The imagination of students does not have to be confined to the brain, but can be brought to the real world. The Imagine Cup, a world-wide competition of students aged 16+ shows what they can achieve in the field of technology when they put their heads together.
In the 2010 edition, the team from New Zealand – 4 young engineering students from University of Auckland – placed third with their idea OneBeep. These four – Vinny Jeet, Steve Ward, Kayo Lakadia, and Chanyeol Yoo – came up with the idea to use radio waves to transmit any file – no matter whether text, image, video or software – to remote locations where there was no internet access. The aim is to update the laptops deployed through OLPC with educational material.
Wow. We saw just a short video at the Digital Technologies Symposium, but that alone was a great demonstration of what can be possible in the near future. Now that the proof-of-concept has been successfully achieved, they are looking into working together with the Solomon Islands (it’s close to home) to deploy OneBeep for OLPCs there before they go out into the world.
The guys told me that at least part of their software will be made open source, but they haven’t really looked into it yet. Let’s hope they do and others can contribute to this fantastic idea and take it further together with them.
Having installed it, I must say that I like this slick software because it just offers you to type text. No thrills, no bells and whistles. Simply text.
As keystrokes and background music are not my thing, I can turn them off. I can also change the frosty winter landscape to a simple white to see even less on the screen.
OmmWriter forces me to separate content from layout because there are no layout options. Usually, I play with headings, bullet point and pictures. It will be interesting to see if I get jumpy from not being able to do all that or if there are also instances when I don’t need to layout.
You can actually also use OmmWriter to create audio text art when you use the music and / or the pitches of the keystrokes to convey meaning.
Since last Thursday I have picked up snippets of buzz around Google Wave and finished watching the demo video today (had kept it for my workout to have that pass more quickly 😉 ). I am just speechless and can’t wait for it to be publically available.
Wave is a new communication tool that is email, instant messenger, microblog, blog, collaborative writing tool, and some more all in one. It redefines the way online communication is done because you do not have to think about whether you want to write an email, send a Twitter message or start a chat. You just do it all in Wave.
The Wave team from Australia demonstrated so many features and extensions of Wave that your head spins (not in a particular order):
embed waves into a blog
drag and drop photos and links
instant translator (I think that one got the biggest applause)
add people to an ongoing conversation
linking other services, e.g. Twitter, bug tracker, and be able to either update from within Wave or these other services
federation: communication between different Wave installations
playback of the development of a Wave conversation
I think the only things that are missing are audio and video chat. I could imagine audio comments to show up like text comments or have an audio conversation be recorded while working on a document.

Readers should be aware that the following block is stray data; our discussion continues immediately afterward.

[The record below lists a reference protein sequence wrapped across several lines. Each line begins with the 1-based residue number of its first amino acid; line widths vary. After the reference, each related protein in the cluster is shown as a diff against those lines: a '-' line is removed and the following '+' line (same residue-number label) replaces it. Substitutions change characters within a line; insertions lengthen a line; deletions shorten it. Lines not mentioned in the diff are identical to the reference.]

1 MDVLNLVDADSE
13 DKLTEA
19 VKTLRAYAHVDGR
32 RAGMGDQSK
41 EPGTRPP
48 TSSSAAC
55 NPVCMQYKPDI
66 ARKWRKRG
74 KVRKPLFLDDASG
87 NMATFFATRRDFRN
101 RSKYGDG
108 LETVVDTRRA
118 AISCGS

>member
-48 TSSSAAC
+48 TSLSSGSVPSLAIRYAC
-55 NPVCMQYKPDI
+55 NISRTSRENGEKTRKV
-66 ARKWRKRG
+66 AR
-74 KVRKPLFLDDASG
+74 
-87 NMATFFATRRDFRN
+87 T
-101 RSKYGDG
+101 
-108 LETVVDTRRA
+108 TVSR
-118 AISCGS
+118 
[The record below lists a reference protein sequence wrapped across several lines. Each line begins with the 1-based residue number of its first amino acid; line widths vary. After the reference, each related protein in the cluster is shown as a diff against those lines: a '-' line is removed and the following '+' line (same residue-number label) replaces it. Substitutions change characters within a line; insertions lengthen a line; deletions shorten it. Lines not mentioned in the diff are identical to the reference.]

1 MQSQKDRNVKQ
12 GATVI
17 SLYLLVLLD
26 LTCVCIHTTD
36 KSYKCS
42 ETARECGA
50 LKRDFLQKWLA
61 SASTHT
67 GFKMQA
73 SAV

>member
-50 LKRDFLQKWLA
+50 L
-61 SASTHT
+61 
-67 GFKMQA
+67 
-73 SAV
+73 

Now, how can some of these features be used for learning and for research? The one point that jumps to mind instantly is the possibility of collaborative writing (including using visual media). You see instantly what the others type and do not have to wait until changes are committed. That is similar to EtherPad. You can add comments to a document which can be hidden or displayed which is easier to detect them and to deal with them than in Google Docs where you write them inline with the text. Parts of a current wave can be opened as a new wave to branch conversations.
When you want to research the flow of communication, for example how people interact when writing collaboratively on a document, all you have to do is hit “playback” and the wave unfolds in front of your eyes. I already liked the “playback” feature when I discovered it in the concept mapping software CmapTools. Even though I have not used it yet beyond testing purposes, it has a ton of potential if you are involved in that kind of research because you do not need an additional program to record what has been done, but you can have all actions recorded automatically.
Another great thing about Wave is that it can run on any server and does not have to sit on a Google server. The GUI is also changeable. This is great news because Google is often accused of listening in on conversations, using it all to their own benefit. When the Wave runs on a server different from the Google one, there is no information exchange. However, Wave communications can take place across different servers so that Wave users do not necessarily have to create accounts on all Waves. They then form a federation. According to the developers, only the content that is meant for the Wave users across the systems will be sent to the federation Waves. If a private comment is made between two users of one Wave, the other server does not see that comment at all. That makes Wave attractive to companies, institutions etc. that want to use it, but do not want to put their communication and documents out there on a Google server for confidentiality reasons.
The demo made it all look so simple, but the Wave team spent two years on getting this far and they have pooled resources from other Google programming teams. Google opened the code and invited programmers to get busy on extensions and gadgets for Google Wave to make it more powerful even before the official launch. Let’s see when the Wave will hit our keyboards.